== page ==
Carved arcading photo sequence

Here’s the end of another year. This blog will keep chugging along, going into its 13th year. Today, carving an arcading pattern along the apron for a joined stool. I’ve never done this design in print or video. The rail in the photos is about 3 1/2″ high, with a small molding down on its bottom edge.

Here’s one of the carvings:

The layout is all done with a marking gauge, square & awl, and a compass. Oh, a ruler too. Then I do the chisel-work first. It probably doesn’t matter whether you do chisel or gouge work first.

The first set of strikes define the peaked area between the arches.

Then I come in with the chisel very low, and bevel up. Mallet work at first – to chop down to the depth I scored above.

Further along, showing the “peaks” defined now.

Now comes gouge work. This first one is a large #7 (according to the Swiss numbering system, but it’s an English tool.) Might be about 7/8″ wide.

After striking two arcs outside the arches, I then tilt the gouge over a bit and relieve behind the strikes.

Then with a narrower #7, I struck small, somewhat pointed arcs meeting at a centerline on the top margin, between the arches. Then relieve behind these cuts.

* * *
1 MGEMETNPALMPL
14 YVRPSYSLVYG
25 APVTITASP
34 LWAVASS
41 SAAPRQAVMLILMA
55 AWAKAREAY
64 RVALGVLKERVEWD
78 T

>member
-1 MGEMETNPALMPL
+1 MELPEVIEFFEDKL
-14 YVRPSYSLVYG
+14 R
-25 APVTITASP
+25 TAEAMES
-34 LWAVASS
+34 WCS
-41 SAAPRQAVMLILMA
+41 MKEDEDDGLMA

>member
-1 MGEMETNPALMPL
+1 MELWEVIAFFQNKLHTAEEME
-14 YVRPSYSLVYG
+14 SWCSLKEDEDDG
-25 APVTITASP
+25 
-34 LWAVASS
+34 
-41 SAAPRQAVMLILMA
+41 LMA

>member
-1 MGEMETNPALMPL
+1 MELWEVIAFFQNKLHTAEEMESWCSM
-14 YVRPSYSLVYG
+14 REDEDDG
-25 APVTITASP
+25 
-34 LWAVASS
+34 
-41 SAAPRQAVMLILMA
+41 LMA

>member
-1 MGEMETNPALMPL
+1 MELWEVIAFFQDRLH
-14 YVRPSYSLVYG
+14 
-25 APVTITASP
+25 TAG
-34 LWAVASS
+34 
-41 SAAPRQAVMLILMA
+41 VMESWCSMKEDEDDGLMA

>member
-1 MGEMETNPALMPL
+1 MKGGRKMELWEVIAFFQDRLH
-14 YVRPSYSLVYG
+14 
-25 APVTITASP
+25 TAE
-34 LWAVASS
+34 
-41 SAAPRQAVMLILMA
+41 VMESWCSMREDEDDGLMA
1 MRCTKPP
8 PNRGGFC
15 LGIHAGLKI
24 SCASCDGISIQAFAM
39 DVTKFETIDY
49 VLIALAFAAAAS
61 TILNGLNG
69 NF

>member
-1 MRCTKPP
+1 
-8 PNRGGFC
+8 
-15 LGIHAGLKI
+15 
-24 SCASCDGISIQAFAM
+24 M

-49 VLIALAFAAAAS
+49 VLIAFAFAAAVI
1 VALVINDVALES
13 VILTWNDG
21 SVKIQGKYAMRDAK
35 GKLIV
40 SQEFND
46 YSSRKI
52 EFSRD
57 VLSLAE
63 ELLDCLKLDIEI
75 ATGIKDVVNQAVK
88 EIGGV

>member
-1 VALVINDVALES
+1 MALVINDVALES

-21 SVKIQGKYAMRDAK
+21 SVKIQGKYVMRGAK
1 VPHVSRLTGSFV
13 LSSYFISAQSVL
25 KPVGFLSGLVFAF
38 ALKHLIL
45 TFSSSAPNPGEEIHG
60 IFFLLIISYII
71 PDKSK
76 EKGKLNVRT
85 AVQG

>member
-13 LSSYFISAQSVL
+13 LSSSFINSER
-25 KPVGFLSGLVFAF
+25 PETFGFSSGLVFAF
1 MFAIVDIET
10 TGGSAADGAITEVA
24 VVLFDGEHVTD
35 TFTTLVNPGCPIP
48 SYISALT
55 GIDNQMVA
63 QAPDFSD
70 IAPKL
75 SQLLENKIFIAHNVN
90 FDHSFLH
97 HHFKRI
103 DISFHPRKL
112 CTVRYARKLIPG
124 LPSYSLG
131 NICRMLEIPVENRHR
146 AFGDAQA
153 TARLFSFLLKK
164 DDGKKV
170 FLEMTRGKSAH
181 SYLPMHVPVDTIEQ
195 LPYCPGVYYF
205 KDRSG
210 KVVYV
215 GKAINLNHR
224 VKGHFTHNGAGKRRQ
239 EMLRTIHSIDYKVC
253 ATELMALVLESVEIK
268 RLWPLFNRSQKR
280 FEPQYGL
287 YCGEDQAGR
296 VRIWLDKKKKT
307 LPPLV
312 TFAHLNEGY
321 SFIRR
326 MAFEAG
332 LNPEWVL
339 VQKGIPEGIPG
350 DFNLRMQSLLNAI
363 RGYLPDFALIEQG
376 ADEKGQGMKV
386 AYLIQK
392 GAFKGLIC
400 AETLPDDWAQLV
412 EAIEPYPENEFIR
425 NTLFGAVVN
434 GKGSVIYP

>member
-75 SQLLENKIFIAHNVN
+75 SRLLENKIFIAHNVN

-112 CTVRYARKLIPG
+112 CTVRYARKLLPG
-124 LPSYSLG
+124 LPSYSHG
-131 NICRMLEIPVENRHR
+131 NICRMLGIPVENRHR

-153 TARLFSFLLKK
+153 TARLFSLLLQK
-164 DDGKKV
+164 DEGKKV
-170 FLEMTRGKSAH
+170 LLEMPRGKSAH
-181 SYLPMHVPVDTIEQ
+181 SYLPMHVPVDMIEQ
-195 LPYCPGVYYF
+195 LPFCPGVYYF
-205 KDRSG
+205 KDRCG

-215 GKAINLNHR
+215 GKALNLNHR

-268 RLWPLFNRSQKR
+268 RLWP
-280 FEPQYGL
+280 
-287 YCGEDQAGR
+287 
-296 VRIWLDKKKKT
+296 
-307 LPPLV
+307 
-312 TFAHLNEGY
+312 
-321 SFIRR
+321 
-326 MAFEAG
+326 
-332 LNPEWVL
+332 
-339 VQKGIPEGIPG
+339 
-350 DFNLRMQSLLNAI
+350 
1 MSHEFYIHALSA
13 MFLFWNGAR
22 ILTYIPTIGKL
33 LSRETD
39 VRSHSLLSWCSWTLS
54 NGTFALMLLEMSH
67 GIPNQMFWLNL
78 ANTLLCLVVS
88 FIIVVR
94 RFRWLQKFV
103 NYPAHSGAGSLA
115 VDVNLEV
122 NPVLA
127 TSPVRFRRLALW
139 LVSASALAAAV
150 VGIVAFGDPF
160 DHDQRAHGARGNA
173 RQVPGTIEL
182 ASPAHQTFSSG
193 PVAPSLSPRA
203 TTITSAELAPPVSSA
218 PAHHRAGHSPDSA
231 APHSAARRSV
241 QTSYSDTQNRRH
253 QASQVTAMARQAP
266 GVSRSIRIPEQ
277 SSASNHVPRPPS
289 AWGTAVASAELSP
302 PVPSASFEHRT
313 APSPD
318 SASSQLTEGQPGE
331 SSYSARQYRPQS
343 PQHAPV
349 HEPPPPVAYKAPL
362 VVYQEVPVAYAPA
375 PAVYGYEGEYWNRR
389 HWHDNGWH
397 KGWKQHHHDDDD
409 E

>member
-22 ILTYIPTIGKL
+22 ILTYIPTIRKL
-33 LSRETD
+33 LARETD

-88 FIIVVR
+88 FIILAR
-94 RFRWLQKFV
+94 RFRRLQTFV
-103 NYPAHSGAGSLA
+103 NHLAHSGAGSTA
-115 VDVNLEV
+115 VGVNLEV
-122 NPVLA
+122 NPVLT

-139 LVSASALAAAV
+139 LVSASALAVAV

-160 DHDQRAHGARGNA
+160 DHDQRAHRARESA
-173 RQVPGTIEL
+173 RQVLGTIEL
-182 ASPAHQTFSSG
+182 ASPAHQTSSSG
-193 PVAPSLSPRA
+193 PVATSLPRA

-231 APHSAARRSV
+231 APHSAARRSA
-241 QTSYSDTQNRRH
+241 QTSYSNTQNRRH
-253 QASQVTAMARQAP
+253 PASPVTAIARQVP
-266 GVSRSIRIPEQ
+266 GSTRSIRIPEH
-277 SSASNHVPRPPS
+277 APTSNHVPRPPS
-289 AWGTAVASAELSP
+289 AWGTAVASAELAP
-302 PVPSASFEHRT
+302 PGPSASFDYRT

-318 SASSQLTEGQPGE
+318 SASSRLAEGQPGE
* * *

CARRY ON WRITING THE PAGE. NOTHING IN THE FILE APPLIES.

Now for inside the arches. A more deeply curved tool defining a small rounded button at the bottom margin, inside the arches.

Switched to a slightly wider gouge, again with more curve than the #7s – I just begin hollowing right near that incised mark, removing wood carefully.

Then I back up further, and go over what I just cut. One of the few times I carve little-by-little. Most everything I carve is to the full depth on one shot.

Now I concentrate on tilting the gouge over to cut along the scribed line. First on one side, then the other.

A little more…

Then the other side gets the same treatment.

Then I blend those surfaces by cutting down the middle of the arch.

Then there’s just a bunch of details; punches, chisel-incised marks, etc.

I shot a video of carving one of these aprons & was mostly pleased with how it came out. But, I continue to be video-challenged. I uploaded it to youtube so I could copy it here. But it looked like crap on youtube. The video itself here on my machine is quite sharp…I’ll try to figure it out & add it later.